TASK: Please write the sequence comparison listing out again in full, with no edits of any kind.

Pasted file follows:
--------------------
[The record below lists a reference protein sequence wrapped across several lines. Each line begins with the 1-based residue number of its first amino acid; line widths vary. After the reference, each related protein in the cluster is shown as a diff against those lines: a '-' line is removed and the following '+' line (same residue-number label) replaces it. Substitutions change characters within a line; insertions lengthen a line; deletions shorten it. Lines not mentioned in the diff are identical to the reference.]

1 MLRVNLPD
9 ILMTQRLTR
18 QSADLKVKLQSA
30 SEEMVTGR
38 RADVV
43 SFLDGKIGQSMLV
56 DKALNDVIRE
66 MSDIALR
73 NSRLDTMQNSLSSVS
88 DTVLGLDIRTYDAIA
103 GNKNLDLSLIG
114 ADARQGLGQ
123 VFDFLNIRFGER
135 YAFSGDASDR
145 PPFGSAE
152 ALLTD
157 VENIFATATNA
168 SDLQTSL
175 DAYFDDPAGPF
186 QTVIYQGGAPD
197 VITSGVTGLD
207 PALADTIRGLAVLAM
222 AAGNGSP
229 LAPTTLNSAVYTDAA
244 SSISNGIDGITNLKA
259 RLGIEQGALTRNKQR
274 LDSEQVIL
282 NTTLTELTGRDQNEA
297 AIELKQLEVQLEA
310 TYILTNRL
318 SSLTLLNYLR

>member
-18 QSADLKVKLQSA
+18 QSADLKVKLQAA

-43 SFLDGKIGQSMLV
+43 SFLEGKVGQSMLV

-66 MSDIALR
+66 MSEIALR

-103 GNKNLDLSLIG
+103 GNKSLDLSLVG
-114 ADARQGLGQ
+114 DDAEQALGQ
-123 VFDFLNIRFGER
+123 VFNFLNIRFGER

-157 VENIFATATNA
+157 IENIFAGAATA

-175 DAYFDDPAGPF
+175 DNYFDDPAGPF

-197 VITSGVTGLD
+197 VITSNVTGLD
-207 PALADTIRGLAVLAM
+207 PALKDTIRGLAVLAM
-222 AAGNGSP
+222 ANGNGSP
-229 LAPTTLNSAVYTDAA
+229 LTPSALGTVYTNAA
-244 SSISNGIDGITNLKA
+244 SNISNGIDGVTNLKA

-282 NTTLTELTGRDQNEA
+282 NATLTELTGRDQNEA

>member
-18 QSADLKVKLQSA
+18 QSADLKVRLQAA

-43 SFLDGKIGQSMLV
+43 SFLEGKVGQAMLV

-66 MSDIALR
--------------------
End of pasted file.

[The record below lists a reference protein sequence wrapped across several lines. Each line begins with the 1-based residue number of its first amino acid; line widths vary. After the reference, each related protein in the cluster is shown as a diff against those lines: a '-' line is removed and the following '+' line (same residue-number label) replaces it. Substitutions change characters within a line; insertions lengthen a line; deletions shorten it. Lines not mentioned in the diff are identical to the reference.]

1 MLRVNLPD
9 ILMTQRLTR
18 QSADLKVKLQSA
30 SEEMVTGR
38 RADVV
43 SFLDGKIGQSMLV
56 DKALNDVIRE
66 MSDIALR
73 NSRLDTMQNSLSSVS
88 DTVLGLDIRTYDAIA
103 GNKNLDLSLIG
114 ADARQGLGQ
123 VFDFLNIRFGER
135 YAFSGDASDR
145 PPFGSAE
152 ALLTD
157 VENIFATATNA
168 SDLQTSL
175 DAYFDDPAGPF
186 QTVIYQGGAPD
197 VITSGVTGLD
207 PALADTIRGLAVLAM
222 AAGNGSP
229 LAPTTLNSAVYTDAA
244 SSISNGIDGITNLKA
259 RLGIEQGALTRNKQR
274 LDSEQVIL
282 NTTLTELTGRDQNEA
297 AIELKQLEVQLEA
310 TYILTNRL
318 SSLTLLNYLR

>member
-18 QSADLKVKLQSA
+18 QSADLKVKLQAA

-43 SFLDGKIGQSMLV
+43 SFLEGKVGQSMLV

-66 MSDIALR
+66 MSEIALR

-103 GNKNLDLSLIG
+103 GNKSLDLSLVG
-114 ADARQGLGQ
+114 DDAEQALGQ
-123 VFDFLNIRFGER
+123 VFNFLNIRFGER

-157 VENIFATATNA
+157 IENIFAGAATA

-175 DAYFDDPAGPF
+175 DNYFDDPAGPF

-197 VITSGVTGLD
+197 VITSNVTGLD
-207 PALADTIRGLAVLAM
+207 PALKDTIRGLAVLAM
-222 AAGNGSP
+222 ANGNGSP
-229 LAPTTLNSAVYTDAA
+229 LTPSALGTVYTNAA
-244 SSISNGIDGITNLKA
+244 SNISNGIDGVTNLKA

-282 NTTLTELTGRDQNEA
+282 NATLTELTGRDQNEA

>member
-18 QSADLKVKLQSA
+18 QSADLKVRLQAA

-43 SFLDGKIGQSMLV
+43 SFLEGKVGQAMLV

-66 MSDIALR